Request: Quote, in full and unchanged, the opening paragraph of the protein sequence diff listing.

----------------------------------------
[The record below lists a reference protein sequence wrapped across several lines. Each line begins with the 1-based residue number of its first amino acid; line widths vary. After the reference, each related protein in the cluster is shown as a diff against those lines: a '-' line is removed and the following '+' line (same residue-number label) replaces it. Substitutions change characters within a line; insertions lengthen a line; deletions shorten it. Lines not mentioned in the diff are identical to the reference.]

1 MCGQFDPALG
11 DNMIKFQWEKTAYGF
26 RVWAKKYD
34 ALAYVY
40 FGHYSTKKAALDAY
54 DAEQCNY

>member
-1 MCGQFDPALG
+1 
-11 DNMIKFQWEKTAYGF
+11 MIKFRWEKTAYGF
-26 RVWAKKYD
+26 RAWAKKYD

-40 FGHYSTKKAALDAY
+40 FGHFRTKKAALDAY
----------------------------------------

[The record below lists a reference protein sequence wrapped across several lines. Each line begins with the 1-based residue number of its first amino acid; line widths vary. After the reference, each related protein in the cluster is shown as a diff against those lines: a '-' line is removed and the following '+' line (same residue-number label) replaces it. Substitutions change characters within a line; insertions lengthen a line; deletions shorten it. Lines not mentioned in the diff are identical to the reference.]